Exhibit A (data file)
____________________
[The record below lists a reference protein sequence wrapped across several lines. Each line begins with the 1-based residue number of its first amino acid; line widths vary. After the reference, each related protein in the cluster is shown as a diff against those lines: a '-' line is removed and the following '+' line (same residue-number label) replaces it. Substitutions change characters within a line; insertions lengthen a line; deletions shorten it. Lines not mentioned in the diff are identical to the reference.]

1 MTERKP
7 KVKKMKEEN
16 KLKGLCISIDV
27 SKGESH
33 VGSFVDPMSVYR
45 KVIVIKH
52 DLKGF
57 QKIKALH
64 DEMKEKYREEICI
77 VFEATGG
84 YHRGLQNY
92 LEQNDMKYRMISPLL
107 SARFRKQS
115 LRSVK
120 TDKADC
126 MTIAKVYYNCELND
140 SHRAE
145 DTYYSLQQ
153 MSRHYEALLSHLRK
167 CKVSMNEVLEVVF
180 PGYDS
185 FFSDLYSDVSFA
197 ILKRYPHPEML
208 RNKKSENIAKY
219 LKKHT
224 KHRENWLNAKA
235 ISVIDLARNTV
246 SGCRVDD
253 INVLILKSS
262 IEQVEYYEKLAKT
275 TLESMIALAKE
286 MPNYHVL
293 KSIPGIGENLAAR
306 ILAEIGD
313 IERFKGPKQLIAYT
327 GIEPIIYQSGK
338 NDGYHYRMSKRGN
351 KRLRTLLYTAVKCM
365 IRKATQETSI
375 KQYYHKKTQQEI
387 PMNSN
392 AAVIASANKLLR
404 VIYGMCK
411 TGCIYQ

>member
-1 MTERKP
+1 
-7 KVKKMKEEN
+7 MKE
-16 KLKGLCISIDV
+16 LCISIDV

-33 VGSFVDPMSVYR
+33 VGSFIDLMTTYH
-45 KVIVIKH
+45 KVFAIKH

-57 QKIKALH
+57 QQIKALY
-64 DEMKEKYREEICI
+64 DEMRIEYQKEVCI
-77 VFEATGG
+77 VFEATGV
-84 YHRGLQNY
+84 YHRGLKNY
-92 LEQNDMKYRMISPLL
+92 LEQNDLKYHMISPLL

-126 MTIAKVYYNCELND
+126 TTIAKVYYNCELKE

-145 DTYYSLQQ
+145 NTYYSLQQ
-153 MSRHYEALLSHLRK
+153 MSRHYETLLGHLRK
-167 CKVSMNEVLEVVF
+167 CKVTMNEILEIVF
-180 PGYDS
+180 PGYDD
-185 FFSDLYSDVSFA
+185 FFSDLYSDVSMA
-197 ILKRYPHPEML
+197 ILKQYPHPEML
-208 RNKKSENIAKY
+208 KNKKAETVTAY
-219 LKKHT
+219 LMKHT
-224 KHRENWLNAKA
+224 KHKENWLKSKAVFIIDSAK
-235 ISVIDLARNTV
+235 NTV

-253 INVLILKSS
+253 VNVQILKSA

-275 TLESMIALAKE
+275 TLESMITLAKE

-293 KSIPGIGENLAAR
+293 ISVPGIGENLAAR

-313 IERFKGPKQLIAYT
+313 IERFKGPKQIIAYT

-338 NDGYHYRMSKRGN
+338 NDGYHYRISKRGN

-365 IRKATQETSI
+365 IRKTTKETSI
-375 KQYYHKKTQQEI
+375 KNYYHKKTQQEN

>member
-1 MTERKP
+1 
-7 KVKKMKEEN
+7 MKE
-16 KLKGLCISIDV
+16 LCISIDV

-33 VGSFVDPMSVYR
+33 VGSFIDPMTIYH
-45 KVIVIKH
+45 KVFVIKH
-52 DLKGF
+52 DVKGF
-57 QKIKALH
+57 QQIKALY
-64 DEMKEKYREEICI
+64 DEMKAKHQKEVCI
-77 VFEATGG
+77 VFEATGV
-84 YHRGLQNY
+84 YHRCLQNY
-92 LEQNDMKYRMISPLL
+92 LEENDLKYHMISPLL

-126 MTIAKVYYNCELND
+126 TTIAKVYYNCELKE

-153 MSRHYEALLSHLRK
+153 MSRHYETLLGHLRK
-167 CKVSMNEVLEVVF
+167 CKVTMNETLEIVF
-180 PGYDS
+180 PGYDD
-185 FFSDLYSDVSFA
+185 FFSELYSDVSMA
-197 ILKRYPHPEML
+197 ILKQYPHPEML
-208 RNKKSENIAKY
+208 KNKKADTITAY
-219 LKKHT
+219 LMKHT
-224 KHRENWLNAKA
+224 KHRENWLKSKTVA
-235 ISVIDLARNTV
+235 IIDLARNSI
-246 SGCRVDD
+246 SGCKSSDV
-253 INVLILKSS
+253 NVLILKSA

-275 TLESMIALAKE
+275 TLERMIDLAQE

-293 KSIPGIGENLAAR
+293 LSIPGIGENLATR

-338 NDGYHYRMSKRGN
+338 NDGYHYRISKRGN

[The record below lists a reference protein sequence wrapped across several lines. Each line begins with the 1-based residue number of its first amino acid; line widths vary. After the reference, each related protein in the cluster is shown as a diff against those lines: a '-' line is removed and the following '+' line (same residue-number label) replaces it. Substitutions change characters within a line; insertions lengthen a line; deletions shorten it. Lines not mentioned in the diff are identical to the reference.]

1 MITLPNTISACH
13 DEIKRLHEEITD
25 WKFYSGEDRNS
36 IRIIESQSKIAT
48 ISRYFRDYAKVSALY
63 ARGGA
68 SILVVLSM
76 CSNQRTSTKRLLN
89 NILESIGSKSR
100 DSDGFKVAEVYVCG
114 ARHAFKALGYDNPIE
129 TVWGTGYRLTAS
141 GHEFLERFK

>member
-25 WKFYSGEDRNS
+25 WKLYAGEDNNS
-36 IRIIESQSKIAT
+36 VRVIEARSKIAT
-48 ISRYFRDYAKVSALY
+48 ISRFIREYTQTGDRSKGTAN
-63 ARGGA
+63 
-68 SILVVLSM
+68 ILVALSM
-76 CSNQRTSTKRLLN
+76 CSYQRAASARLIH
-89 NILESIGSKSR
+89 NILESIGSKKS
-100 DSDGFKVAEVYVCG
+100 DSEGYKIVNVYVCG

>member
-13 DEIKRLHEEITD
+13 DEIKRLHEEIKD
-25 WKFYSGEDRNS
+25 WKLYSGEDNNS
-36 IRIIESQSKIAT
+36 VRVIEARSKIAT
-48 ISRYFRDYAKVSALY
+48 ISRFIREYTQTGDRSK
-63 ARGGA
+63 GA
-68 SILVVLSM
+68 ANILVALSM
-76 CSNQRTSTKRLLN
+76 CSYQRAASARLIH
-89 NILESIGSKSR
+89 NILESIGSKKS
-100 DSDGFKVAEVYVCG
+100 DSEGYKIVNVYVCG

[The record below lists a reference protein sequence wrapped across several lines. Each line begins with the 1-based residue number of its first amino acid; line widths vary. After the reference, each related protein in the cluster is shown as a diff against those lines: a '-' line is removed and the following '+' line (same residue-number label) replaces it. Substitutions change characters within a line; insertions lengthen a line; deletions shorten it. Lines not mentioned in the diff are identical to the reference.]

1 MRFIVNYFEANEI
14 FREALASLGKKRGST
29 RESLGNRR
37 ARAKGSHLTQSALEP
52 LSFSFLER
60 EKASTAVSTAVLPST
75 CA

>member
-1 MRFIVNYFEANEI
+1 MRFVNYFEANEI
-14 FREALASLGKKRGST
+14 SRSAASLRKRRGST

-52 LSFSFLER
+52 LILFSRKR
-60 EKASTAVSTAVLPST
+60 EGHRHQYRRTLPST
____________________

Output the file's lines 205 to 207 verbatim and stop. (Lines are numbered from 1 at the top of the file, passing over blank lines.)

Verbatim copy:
+100 DSEGYKIVNVYVCG

[The record below lists a reference protein sequence wrapped across several lines. Each line begins with the 1-based residue number of its first amino acid; line widths vary. After the reference, each related protein in the cluster is shown as a diff against those lines: a '-' line is removed and the following '+' line (same residue-number label) replaces it. Substitutions change characters within a line; insertions lengthen a line; deletions shorten it. Lines not mentioned in the diff are identical to the reference.]

1 MRFIVNYFEANEI